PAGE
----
By Ron Holt
Stillwater News Press
STILLWATER, Okla. —
Driving past the spacious Michael and Anne Greenwood Tennis Center recently produced a bout of nostalgia concerning the path Oklahoma State tennis has taken.
A first memory of OSU tennis was matches being held on courts near the old Armory south of Gallagher-Iba Arena. There was a time the Cowboys’ head coaching assignment was held by its head wrestling coach, Myron Roderick.
Roderick, a three-time NCAA champion wrestler, was also a three-year letter winner in tennis and later coached both sports at OSU. He was 105-23-1 during his 10-year tennis tenure.
Phil Haller coached the Pokes for three seasons before former NCAA champion wrestler Fred Fozzard coached tennis for two seasons.
The dynamics of Cowboy tennis changed when James Wadley was hired away from Duncan High School to become OSU’s head men’s coach in 1972.
Besides being a coach with a high energy personality, coach Wadley also became a quality recruiter, luring outstanding foreign talent to campus. He was also a Barnum & Bailey type promoter for his program.
Led by Wadley, the DeBois Tennis Center was opened on the OSU campus, near the Colvin Center, in 1980.
It was an improvement from the Armory courts but not as fan friendly as OSU’s new 50,000 square foot Greenwood Center with its six indoor courts and 12 outdoor courts.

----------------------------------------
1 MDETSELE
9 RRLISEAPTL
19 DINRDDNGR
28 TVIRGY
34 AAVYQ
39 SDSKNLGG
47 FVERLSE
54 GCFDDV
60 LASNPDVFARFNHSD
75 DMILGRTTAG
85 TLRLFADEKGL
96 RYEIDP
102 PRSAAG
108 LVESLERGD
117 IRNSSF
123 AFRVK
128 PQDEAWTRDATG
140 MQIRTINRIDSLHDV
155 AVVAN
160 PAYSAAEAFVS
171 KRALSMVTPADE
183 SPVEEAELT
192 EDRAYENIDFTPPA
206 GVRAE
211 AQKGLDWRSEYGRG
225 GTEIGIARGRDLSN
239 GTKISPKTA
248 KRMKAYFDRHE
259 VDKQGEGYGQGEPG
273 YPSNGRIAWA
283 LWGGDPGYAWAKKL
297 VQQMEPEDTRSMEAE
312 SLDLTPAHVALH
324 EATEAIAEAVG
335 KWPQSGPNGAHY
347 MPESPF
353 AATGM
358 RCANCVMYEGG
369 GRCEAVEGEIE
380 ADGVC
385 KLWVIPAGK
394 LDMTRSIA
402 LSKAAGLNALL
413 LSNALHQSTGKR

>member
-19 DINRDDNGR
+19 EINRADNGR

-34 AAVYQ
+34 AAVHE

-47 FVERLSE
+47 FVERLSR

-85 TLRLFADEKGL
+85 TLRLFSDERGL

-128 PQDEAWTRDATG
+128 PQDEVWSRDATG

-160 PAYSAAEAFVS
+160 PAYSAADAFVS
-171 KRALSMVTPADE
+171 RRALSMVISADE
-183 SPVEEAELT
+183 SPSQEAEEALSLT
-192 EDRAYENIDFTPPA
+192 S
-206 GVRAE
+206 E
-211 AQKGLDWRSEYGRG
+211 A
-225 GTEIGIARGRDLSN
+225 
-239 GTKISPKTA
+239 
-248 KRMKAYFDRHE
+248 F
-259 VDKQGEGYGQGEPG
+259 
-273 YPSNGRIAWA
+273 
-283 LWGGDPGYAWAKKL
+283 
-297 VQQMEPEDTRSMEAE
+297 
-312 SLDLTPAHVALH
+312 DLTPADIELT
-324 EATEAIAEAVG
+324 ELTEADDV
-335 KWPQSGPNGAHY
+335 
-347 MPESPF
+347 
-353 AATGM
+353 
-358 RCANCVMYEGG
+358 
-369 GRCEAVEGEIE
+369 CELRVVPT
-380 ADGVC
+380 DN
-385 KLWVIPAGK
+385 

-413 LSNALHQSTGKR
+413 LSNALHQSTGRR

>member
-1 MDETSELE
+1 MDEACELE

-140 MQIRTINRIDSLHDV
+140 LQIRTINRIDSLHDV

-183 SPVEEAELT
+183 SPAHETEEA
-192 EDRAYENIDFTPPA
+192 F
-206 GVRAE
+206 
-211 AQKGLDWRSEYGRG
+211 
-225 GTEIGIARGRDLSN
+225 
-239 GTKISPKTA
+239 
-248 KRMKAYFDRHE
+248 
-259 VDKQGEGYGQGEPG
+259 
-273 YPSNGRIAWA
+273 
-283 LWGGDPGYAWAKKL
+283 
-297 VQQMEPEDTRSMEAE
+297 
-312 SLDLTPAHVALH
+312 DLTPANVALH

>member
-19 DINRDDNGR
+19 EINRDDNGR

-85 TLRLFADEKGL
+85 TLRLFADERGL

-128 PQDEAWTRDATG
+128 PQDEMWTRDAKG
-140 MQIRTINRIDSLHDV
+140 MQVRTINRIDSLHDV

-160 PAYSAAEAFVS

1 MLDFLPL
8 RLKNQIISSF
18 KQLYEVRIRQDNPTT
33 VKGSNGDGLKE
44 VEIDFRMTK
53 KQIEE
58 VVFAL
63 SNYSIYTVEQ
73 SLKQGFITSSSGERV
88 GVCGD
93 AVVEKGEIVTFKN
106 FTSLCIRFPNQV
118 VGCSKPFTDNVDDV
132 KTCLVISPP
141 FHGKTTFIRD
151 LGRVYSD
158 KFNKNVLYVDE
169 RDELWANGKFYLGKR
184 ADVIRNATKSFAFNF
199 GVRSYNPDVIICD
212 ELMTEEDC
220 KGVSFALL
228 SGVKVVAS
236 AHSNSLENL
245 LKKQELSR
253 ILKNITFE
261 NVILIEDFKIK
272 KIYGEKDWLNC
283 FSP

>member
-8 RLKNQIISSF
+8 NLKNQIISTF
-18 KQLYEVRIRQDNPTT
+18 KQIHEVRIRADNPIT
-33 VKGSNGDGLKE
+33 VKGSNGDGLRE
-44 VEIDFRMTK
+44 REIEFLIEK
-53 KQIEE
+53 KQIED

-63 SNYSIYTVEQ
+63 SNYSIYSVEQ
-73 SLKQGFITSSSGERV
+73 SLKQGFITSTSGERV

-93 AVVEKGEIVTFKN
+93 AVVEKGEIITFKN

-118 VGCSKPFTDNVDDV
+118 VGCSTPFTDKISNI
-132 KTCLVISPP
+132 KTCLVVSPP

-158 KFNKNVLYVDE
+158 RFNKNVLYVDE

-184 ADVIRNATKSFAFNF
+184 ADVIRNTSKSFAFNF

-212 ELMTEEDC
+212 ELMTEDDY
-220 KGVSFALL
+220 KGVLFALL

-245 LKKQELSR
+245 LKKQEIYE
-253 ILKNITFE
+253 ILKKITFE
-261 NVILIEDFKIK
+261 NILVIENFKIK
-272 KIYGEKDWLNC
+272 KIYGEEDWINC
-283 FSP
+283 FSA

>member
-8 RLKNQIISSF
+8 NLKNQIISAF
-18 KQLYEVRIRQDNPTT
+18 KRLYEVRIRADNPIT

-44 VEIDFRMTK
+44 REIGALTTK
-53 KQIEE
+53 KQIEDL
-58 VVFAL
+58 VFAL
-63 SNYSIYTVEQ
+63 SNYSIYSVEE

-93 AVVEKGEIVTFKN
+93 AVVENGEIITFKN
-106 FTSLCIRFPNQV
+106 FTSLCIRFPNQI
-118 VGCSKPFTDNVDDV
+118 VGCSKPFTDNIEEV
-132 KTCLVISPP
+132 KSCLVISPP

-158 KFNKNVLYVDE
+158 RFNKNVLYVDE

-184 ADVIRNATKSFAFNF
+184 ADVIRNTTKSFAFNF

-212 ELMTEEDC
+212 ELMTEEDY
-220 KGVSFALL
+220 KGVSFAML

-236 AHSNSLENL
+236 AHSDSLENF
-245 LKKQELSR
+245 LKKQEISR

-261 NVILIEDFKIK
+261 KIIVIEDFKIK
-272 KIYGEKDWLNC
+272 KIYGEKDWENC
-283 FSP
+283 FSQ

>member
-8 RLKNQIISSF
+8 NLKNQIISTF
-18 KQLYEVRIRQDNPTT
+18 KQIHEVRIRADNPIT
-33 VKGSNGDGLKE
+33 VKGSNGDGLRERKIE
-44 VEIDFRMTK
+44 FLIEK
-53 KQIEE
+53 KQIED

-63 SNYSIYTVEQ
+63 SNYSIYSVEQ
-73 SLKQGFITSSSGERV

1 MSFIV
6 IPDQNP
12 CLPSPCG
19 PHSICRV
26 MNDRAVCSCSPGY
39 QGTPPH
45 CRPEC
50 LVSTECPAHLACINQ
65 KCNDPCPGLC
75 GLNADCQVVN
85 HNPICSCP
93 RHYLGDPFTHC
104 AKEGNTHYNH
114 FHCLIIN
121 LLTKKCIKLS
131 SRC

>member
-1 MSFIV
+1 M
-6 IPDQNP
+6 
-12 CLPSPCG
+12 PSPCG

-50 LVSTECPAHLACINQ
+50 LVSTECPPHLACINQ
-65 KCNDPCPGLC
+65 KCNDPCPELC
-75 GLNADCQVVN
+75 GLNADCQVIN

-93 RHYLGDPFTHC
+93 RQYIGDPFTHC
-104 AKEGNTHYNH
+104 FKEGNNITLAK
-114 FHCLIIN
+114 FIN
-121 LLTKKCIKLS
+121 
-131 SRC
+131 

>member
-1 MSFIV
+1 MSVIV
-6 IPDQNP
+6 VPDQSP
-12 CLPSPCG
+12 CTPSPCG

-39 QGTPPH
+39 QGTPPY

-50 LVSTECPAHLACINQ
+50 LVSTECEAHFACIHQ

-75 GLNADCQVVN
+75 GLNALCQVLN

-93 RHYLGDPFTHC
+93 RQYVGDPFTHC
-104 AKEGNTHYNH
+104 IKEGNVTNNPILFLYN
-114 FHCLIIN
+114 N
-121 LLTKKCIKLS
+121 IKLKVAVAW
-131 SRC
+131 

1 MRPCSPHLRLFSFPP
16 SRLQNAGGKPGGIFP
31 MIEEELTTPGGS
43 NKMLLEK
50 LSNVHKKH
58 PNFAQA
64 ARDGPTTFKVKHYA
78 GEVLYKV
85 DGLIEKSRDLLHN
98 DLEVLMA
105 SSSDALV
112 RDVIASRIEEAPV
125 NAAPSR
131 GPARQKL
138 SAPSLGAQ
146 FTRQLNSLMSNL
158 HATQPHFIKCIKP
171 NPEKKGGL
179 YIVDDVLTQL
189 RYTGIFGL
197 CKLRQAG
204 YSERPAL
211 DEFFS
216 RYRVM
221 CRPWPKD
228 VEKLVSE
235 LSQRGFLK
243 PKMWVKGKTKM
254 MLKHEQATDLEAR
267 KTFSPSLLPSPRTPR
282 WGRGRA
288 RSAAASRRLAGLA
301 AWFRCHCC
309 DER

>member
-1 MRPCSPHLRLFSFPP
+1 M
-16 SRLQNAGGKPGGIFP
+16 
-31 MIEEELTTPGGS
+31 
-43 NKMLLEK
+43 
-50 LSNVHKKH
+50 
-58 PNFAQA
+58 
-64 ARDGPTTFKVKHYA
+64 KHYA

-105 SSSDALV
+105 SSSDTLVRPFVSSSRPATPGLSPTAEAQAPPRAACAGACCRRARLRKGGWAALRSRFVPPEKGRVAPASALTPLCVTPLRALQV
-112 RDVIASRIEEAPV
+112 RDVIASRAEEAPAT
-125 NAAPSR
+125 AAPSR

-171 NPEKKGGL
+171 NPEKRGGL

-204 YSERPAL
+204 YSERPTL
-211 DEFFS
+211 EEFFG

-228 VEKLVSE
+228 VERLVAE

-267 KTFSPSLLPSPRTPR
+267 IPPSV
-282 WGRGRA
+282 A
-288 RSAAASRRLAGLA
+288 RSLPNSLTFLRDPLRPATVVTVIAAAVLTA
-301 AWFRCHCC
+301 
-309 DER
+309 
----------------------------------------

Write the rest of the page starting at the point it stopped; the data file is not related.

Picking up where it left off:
Under Wadley’s guidance, Cowboy tennis flourished on the conference and national stage. And, he sustained that level of excellence through four decades of devotion to the program and the university, making him the longest tenured head coach in O-State history.
Coach Wadley was honored last May by being inducted into the Intercollegiate Tennis Association Hall of Fame. The much deserved award was presented during the NCAA Division I Men’s and Women’s Tennis Championships in Athens, Ga.
During his career, the Cowboys compiled 662 wins and claimed 12 conference championships. In addition, O-State played in 17 NCAA Tournaments and had four Sweet Sixteen appearances.
Wadley grew up in McAlester and played collegiate tennis for NAIA power Southeastern State in Durant.
Ironically, Cowgirl tennis began to elevate its standing on both the conference and national levels when another Southeastern State tennis star, Ike Groce, was hired in 1979 after building outstanding high school tennis programs in Texas.
Groce’s short-lived six-year tenure produced an overall record of 131-27, including an astounding 44-2 record in Big Eight matches. Groce died of heart failure in 1985 but his collegiate legacy had been permanently established.
OSU’s men’s and women’s tennis program rose to prominence under the guidance of two Southeastern State Hall of Famers.
Current Cowboy coach Jay Udwadia and current Cowgirl coach Chris Young have the talent and resources to take OSU tennis to even loftier heights.
They owe a debt of gratitude to the coaches who paved a successful path.
Ron Holt is a columnist for the Stillwater News Press. Holt was a sports editor for the News Press for nearly 30 years and currently resides in Bixby.